Watch the way the sun moves around your garden, lighting up the plants at different times. Tall, architectural perennials and grasses are especially dramatic when lit up by low morning or evening sun.
Sun-loving plants, veg plots and laundry lines often compete for the sunniest parts of our gardens. But leave space for somewhere to sit and soak up the rays. West-facing spots, which get the evening sun, are usually the most desirable.
If you have a very sunny, south-facing garden, you may need a shady spot to sit out in during the middle of the day. A large umbrella works well but the canopy of a tree or a plant-clad pergola may feel far more secluded and romantic.
Hard surfaces look best if they are softened by planting. If you only have a few pots, group them together for greater effect. You don’t need to use disposable bedding plants – perennials like lavender and agapanthus are great in pots.
It’s lovely to have scented plants near places you sit. Some species such as honeysuckle, jasmine and tobacco plants release their perfume in the evening. This is great for night-flying moths, which may attract bats.
Water for wildlife
If you don’t have a pond, consider leaving a shallow dish of water out. For hedgehogs it needs to be on the ground but for birds to bathe safely, place it somewhere that cats can’t reach. Change the water often and clean the dish.
Summer lawn care
Summer is when we use our lawns most but also when hot and dry weather can put them under stress. If your lawn is looking a little brown, try to resist the urge to water it. Tap water has been treated to make it drinkable and is wasted on lawns. Grass is very tough and, even if lawns go completely brown, they will bounce back when the rains return. If your lawn feels a little spiky to lie on, just use a towel or picnic blanket.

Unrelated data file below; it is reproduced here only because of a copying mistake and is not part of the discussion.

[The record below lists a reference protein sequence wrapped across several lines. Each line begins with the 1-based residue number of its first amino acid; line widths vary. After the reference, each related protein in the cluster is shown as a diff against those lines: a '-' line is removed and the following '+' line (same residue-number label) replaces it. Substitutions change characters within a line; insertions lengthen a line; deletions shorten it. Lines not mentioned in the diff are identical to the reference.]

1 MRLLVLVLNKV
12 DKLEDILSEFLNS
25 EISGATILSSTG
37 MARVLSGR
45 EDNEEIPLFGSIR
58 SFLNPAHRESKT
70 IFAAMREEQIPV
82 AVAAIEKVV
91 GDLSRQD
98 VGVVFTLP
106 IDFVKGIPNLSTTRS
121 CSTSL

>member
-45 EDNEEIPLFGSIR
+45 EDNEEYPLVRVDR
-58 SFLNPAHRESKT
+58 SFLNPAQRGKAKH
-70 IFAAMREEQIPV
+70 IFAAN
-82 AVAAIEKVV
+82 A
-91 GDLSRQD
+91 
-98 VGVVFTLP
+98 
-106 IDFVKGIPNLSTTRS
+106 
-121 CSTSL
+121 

Don’t be tempted to get the mower out too often at this time of year either. Leaving grass to grow longer than normal can help it cope better with heat and drought. Letting areas grow long can also allow lawn weeds such as clover and daisies to flower, which looks lovely and provides food for insects. You may also be surprised how pretty grass seed heads can be. To create places to sit or sunbathe, simply mow an inviting path or clearing through the grass.
Feeding, raking and weed control are also not needed in summer when lawns are growing slowly. Leave these tasks until autumn or next spring, when grass is more able to cope. For now, just spread out a blanket or position a deckchair, sit back and relax. You might even hear the bees buzzing in the buttercups.
Roses are a firm favourite with many gardeners. Not only do roses look and smell amazing they are also incredibly versatile and can be grown over fences, walls, arches and even in pots. The roses at the gardens in our care are in full bloom at the moment and we want you to experience the beauty of these flowers at home. From choosing sweet-smelling or thornless varieties to dealing with flowers affected by black spot, we've covered all the important topics so you can get the most out of your roses this year.
Strongest scented roses